5 other habits you may consider:

stress for college students articles

#6. The easiest way to beat stress and anxiety? Break your pattern.

Ask yourself what the #1 thing is that’s causing your stress. It might be a class, a person, or a situation.

If you’ve been stressed for a while, there’s a high probability that you can come up with a “pattern” of behavior that’s resulting to how you feel.

For example, maybe a difficult professor assigns extra work over the weekend, a time when you normally work or look forward to socializing.

The stress you feel comes from thinking you’ll have no time or that the weekend is ruined.

All of these are valid concerns worthy of your attention. But choosing to feel stressed about it is not the best option.

Yes, choosing. You have a choice.

Instead of choosing to feel stressed, choose to break the pattern by focusing on problem-solving instead.

Ask yourself:

“Even though it’s not an ideal situation, what is a possible solution here? How can I change this pattern”

Chances are, you can alter the situation slightly to get yourself out of a negative pattern.

Obviously, you can’t just quit taking a college class to eliminate stress. That would be an example of unrealistic solution.

But one thing you can almost always do is set new boundaries.

Set boundaries around when you will study for a class, when (or if) you’ll socialize with certain people, which shifts you’re able to pick up at work, and how much you’ll let roommate drama affect you.

6.1 Another “break” that beats stress- change your scenery.

Breaking your pattern can also mean changing your environment.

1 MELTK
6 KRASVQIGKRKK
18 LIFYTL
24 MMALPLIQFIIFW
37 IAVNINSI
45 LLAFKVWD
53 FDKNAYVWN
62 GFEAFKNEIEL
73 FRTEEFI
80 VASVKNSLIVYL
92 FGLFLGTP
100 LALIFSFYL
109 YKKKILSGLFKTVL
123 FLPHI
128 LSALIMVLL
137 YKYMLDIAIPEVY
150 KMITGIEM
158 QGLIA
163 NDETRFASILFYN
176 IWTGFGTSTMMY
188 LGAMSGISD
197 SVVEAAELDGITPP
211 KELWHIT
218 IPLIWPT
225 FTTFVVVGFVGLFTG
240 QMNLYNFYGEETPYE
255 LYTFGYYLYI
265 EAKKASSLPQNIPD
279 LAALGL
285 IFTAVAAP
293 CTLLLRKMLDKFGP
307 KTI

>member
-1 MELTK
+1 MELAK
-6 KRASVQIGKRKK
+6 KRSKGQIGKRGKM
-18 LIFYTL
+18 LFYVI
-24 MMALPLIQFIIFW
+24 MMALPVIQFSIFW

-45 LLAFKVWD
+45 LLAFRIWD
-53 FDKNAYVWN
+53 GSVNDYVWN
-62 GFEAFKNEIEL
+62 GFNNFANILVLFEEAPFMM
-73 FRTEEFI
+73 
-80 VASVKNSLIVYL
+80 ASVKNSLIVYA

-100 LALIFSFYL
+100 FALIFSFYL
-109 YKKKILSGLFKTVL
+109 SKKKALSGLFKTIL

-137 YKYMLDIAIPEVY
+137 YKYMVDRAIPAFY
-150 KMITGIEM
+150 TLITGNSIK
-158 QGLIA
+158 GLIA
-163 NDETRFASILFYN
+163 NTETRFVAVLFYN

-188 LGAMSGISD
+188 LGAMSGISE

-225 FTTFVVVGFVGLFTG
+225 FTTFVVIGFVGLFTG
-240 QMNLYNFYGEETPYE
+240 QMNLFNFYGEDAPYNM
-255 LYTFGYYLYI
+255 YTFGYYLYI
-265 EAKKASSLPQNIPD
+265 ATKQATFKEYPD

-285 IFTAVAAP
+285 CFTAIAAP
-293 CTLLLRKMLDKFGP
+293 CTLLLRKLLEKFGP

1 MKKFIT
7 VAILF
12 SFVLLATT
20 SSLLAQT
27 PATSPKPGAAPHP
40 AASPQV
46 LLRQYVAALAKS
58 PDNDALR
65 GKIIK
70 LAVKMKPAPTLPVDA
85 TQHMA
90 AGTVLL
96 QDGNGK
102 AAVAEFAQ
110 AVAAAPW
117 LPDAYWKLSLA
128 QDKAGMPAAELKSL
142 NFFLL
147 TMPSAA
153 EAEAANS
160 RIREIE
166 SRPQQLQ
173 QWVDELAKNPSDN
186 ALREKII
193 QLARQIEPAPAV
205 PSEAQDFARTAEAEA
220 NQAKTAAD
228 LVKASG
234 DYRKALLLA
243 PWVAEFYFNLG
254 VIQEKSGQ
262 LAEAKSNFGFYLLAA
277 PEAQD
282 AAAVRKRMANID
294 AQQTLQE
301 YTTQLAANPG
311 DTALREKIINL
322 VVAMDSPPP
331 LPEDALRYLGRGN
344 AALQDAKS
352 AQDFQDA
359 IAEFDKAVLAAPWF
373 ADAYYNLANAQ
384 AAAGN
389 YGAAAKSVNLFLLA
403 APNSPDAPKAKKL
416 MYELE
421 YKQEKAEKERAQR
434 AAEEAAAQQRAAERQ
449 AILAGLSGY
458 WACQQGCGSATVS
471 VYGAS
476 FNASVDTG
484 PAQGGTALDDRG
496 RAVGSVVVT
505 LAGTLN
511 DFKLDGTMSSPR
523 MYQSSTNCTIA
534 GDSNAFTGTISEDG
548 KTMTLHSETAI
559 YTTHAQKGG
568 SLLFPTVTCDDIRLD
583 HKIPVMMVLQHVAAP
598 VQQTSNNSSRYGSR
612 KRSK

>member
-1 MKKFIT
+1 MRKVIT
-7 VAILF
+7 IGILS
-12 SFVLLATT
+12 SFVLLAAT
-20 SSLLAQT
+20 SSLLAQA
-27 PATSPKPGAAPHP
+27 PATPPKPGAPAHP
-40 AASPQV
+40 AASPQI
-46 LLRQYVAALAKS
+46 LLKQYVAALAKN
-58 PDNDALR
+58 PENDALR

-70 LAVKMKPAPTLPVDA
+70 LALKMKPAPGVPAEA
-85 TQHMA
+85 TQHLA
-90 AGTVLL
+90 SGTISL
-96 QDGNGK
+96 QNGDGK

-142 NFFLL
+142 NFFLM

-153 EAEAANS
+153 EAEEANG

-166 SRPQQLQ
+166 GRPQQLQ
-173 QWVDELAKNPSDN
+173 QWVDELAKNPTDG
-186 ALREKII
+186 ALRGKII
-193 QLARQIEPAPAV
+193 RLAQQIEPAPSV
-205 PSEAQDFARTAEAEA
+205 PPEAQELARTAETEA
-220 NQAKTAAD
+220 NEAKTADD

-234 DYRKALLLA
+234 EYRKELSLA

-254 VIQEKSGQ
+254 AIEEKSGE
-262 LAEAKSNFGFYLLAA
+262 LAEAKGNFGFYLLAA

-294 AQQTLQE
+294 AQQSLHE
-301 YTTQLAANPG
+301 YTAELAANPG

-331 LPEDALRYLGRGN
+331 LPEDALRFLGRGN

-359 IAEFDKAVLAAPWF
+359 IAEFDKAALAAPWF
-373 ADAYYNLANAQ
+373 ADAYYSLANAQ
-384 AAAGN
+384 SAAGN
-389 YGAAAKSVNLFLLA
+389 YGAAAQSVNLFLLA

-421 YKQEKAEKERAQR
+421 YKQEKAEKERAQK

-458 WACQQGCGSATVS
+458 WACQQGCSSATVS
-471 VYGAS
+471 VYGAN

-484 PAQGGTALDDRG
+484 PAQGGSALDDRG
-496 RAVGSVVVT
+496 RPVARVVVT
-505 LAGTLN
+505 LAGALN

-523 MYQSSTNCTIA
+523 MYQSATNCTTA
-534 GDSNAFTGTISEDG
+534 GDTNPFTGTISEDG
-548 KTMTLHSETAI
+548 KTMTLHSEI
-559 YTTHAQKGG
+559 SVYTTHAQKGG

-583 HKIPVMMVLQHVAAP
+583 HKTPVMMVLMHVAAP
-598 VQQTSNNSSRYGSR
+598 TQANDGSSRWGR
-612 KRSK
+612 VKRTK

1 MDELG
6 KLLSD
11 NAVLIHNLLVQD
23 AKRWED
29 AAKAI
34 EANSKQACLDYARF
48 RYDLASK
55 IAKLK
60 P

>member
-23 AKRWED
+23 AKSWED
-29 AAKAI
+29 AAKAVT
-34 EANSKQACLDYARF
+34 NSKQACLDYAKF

Maybe a change of scenery will give you a new perspective.

Work at a coffee shop instead of in your dorm, pick a new time to eat dinner, or schedule a few weekend trips home.

#7. There are free resources available, likely on campus.

Most American colleges offer free counseling and other mental health services.

If your school has psychology or therapy graduate programs, you can likely schedule as many free therapy sessions with a graduate student as you need.

Look into your school’s “Student Life” sections to learn more about the services they offer.

You might also consider these affordable coaching options for college students.


college students and stress statistics

Conclusion

College students and stress seem to be synonymous, but it doesn’t have to be that way.

Stress is a big deal. It will ruin your mind and body if left untreated, and prevent you from being a good student and enjoying college.

It’s becoming a real issue for you, look into the free mental health service options available on campus.

If those aren’t available or effective, take it upon yourself to add positive habits to your routine or reframe the situations that are causing you stress.


If you’d like to receive a free copy of last week’s College Savings Newsletter with $99+ in discounts on college life “necessities” like food, textbooks, and clothing, click here.

For more “Q&A” posts, where I answer questions asked frequently by college students, click here.